While our physical offices are closed until further notice in accordance with Austin's COVID-19 "stay home-work safe" order, the Handbook of Texas will remain available at no-cost for you, your fellow history enthusiasts, and all Texas students currently mandated to study from home. If you have the capacity to help us maintain our online Texas history resources during these uncertain times, please consider making a 100% tax-deductible contribution today. Thank you for your support of TSHA and Texas history. Donate Today »

KLEBERG, TX

Lisa C. Maxwell

KLEBERG, TEXAS. Kleberg, now in Dallas, was on U.S. Highway 175, the Southern Pacific Railroad, and Hickory Creek thirteen miles southeast of Dallas in southeastern Dallas County. The site was a 4,428-acre tract granted on October 23, 1845, to Robert Kleberg. Kleberg never actually resided on the grant, and after squatters had stripped much of the pin and post oak from the heavily wooded land, he sold it. A small community on the site was a stagecoach stop at the intersection of two wagon roads. Most of the early residents raised horses or farmed, but some extracted sand and gravel, thus producing small lakes. After the arrival of the Texas Trunk Railroad in 1881 the community began its period of prosperity. In 1882 it received a post office named Kleburgh, with James E. Copehart as postmaster. The name was changed to Kleburg in 1887, and by 1890 the community had a population of 100, two steam saw and grist mills, a cotton gin, two wood dealers, two livestock dealers, a blacksmith, a shoemaker, two general stores, and a newspaper, the Kleburg Pigmy. In 1899 Kleburg filed its first nine-acre plat.

Around 1900 the United States government awarded $2 million for improvements on the Trinity River. As the closest point to Lock No. 2, Kleburg housed the 100 people employed by Bell and Carder to work on the lock. A devastating flood in 1908 washed the locks away, and, although work resumed several months later, in 1915 the funding was withdrawn and the project abandoned as unfeasible. In 1915 a red brick schoolhouse and a railroad depot were constructed at Kleburg, and the Texas and New Orleans Railroad, which had taken over the Texas Trunk Railway, ran through town twice a day. The town had a population of 300, telephone connections, the Farmers and Merchants Bank, two blacksmiths, the Kleburg Gin Company, and several general and specialty stores. The downtown section was destroyed by fire in 1920, and only portions were rebuilt. The name of the post office was changed from Kleburg to Kleberg in 1929. By the mid-1920s the population was 350, where it remained until the 1940s, when it began to drop; it reached a low of 170 in 1947. Kleberg was incorporated in 1956 and instituted a few city services. Water was provided from Dallas County Water District 7, dial telephones were installed, and a new fire truck was purchased. Plans for a new city hall, a sewerage system, and a zoning ordinance were developed but never implemented. In 1970 Kleburg had a population of 4,510 and three businesses. The only industry was a cement company. The community was consolidated with Dallas on April 3, 1978. At the time, it was the largest town in Texas without a property tax.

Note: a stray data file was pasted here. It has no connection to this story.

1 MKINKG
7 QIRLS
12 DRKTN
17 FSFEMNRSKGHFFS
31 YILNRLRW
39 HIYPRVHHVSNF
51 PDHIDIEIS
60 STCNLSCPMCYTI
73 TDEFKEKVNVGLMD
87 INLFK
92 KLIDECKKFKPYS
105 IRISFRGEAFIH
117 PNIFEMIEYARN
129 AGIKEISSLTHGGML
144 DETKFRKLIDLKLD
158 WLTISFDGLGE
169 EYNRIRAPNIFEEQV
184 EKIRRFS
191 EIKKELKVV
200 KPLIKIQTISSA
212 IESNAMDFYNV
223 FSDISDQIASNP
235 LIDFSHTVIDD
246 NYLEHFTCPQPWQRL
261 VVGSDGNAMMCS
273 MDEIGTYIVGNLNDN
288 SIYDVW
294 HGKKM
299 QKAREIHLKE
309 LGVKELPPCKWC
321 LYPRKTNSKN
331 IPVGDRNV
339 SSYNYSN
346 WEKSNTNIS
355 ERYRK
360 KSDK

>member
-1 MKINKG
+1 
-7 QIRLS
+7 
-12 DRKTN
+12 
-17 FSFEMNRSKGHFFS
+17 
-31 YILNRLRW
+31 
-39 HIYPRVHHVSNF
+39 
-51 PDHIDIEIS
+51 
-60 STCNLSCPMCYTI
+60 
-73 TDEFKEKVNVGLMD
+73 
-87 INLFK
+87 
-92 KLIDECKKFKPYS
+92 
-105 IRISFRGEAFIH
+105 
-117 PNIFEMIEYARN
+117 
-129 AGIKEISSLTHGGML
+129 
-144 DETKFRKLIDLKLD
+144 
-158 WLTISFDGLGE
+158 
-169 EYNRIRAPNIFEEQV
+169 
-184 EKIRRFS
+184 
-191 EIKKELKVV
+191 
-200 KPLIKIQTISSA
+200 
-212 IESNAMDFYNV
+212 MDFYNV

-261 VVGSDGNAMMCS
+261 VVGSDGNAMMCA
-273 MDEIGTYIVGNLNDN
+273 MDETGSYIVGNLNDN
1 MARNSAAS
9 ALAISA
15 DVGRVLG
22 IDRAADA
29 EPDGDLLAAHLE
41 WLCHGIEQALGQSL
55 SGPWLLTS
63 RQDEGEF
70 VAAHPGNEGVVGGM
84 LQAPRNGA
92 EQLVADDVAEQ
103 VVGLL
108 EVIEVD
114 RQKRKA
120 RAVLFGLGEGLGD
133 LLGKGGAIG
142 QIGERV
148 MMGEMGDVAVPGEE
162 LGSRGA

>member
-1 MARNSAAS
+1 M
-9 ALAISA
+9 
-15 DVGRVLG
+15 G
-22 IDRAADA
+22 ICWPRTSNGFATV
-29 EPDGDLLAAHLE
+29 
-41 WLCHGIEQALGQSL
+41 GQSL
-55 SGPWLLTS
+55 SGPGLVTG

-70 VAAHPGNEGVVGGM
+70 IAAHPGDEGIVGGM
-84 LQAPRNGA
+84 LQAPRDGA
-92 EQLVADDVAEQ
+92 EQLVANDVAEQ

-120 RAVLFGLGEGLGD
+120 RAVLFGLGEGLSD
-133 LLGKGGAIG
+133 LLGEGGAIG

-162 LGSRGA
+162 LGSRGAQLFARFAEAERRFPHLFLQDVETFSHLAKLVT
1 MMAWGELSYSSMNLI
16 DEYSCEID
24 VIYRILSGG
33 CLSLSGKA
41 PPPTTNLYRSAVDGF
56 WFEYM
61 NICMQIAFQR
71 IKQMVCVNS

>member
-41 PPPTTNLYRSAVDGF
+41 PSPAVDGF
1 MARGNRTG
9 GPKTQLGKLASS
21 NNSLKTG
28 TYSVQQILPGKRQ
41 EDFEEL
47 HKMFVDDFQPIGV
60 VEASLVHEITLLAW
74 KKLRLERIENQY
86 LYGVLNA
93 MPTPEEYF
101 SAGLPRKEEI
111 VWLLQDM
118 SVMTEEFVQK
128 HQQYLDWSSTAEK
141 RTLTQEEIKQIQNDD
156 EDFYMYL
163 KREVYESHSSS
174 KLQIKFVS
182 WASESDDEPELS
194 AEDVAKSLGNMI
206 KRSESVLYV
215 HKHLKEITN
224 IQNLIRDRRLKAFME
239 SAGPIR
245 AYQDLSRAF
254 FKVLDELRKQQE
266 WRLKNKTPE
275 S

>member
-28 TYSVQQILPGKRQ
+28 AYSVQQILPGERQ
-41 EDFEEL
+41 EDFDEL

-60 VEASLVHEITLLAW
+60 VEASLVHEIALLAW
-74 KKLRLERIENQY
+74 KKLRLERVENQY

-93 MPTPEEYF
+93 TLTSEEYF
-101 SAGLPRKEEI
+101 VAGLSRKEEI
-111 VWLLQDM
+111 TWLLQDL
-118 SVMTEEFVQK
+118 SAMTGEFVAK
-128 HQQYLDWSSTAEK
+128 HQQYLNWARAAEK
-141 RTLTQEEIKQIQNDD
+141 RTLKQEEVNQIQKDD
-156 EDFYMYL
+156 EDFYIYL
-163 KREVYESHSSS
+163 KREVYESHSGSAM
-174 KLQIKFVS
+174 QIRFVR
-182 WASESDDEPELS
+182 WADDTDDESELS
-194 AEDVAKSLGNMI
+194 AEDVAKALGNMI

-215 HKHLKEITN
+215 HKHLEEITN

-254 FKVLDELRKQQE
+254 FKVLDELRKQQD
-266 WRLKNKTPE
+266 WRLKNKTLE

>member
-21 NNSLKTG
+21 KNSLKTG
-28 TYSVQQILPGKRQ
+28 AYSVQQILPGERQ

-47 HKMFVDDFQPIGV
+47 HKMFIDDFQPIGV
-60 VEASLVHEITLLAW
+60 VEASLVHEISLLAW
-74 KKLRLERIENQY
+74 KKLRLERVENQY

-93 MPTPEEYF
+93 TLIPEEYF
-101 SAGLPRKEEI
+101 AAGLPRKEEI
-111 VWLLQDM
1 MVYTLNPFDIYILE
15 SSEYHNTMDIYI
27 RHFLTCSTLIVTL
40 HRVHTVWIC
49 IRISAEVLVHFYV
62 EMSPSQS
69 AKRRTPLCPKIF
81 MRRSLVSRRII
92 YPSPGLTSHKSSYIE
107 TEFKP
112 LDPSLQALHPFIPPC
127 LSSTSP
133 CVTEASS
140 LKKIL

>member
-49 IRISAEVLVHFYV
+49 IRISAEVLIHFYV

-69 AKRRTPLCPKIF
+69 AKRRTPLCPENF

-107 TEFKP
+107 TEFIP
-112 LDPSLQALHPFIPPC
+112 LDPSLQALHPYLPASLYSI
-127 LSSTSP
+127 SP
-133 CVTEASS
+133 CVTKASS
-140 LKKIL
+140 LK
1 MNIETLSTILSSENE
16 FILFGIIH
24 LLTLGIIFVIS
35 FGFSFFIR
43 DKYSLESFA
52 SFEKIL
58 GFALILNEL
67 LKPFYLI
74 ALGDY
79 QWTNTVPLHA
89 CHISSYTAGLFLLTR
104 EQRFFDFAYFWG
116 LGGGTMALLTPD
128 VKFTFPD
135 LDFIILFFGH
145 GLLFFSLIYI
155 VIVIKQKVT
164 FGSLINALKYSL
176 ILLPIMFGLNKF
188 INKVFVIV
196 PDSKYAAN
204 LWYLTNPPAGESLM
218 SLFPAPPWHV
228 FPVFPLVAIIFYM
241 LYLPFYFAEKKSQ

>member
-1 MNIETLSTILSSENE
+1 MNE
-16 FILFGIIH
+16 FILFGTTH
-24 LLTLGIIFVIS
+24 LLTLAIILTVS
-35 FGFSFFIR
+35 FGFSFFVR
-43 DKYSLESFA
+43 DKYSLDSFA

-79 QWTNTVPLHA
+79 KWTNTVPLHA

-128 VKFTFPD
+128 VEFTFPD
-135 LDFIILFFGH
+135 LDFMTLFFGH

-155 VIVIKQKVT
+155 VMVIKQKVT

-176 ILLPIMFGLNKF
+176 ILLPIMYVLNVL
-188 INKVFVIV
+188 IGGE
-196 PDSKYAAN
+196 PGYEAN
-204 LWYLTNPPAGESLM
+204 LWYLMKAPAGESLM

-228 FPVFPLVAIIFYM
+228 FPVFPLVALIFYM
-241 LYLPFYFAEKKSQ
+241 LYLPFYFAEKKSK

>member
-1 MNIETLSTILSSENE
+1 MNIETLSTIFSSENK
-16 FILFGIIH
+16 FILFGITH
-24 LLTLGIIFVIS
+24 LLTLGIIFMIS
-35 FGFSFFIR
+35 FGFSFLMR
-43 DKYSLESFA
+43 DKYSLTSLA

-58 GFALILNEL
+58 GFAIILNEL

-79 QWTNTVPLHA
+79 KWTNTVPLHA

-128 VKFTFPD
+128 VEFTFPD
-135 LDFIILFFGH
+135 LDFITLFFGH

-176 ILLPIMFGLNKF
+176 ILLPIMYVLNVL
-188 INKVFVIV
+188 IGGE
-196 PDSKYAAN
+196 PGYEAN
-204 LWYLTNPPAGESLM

BIBLIOGRAPHY: 

Dallas Historical Commission Files, Dallas Public Library. Dallas Times Herald, December 25, 1977.

Image Use Disclaimer

All copyrighted materials included within the Handbook of Texas Online are in accordance with Title 17 U.S.C. Section 107 related to Copyright and “Fair Use” for Non-Profit educational institutions, which permits the Texas State Historical Association (TSHA), to utilize copyrighted materials to further scholarship, education, and inform the public. The TSHA makes every effort to conform to the principles of fair use and to comply with copyright law.

For more information go to: http://www.law.cornell.edu/uscode/17/107.shtml

If you wish to use copyrighted material from this site for purposes of your own that go beyond fair use, you must obtain permission from the copyright owner.

Citation

The following, adapted from the Chicago Manual of Style, 15th edition, is the preferred citation for this article.

Handbook of Texas Online, Lisa C. Maxwell, "KLEBERG, TX," accessed May 30, 2020, http://www.tshaonline.org/handbook/online/articles/hgk06.

Uploaded on June 15, 2010. Modified on November 19, 2019. Published by the Texas State Historical Association.
Texas AlmanacFor more information about towns and counties including physical features, statistics, weather, maps and much more, visit the Town Database on TexasAlmanac.com!
visit the mytsha forums to participate

View these posts and more when you register your free MyTSHA account.

Call for Papers: Texas Center for Working-Class Studies Events, Symposia, and Workshops
Hi all! You may be interested in this call for papers I received from the Texas Center for Working-Class Studies at Collin College...

Katy Jennings' Ride Scholarly Research Request
I'm doing research on Catherine Jennings Lockwood, specifically the incident known as "Katy Jennings' Ride." Her father was Gordon C. Jennings, the oldest man to die at the Alamo...

Texas Constitution of 1836 Co-Author- Elisha Pease? Ask a Historian
The TSHA profile of Elisha Marshall Pease states that he wrote part of the Texas Constitution although he was only a 24 year-old assistant secretary (not elected). I cannot find any other mention of this authorship work by Pease in other credible research about the credited Constution authors...